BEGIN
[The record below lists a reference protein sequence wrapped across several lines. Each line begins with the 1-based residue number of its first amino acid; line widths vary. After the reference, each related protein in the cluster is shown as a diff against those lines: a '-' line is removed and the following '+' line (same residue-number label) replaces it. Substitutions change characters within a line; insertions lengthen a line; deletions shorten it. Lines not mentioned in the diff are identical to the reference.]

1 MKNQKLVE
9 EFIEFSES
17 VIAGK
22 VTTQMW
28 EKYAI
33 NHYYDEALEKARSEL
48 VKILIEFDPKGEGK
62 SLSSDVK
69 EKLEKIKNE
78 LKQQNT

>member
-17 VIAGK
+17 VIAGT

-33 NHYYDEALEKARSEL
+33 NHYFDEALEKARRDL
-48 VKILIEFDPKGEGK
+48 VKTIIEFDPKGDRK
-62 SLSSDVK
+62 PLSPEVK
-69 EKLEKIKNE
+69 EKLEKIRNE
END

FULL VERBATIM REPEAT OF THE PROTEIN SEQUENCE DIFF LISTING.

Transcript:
[The record below lists a reference protein sequence wrapped across several lines. Each line begins with the 1-based residue number of its first amino acid; line widths vary. After the reference, each related protein in the cluster is shown as a diff against those lines: a '-' line is removed and the following '+' line (same residue-number label) replaces it. Substitutions change characters within a line; insertions lengthen a line; deletions shorten it. Lines not mentioned in the diff are identical to the reference.]

1 MKNQKLVE
9 EFIEFSES
17 VIAGK
22 VTTQMW
28 EKYAI
33 NHYYDEALEKARSEL
48 VKILIEFDPKGEGK
62 SLSSDVK
69 EKLEKIKNE
78 LKQQNT

>member
-17 VIAGK
+17 VIAGT

-33 NHYYDEALEKARSEL
+33 NHYFDEALEKARRDL
-48 VKILIEFDPKGEGK
+48 VKTIIEFDPKGDRK
-62 SLSSDVK
+62 PLSPEVK
-69 EKLEKIKNE
+69 EKLEKIRNE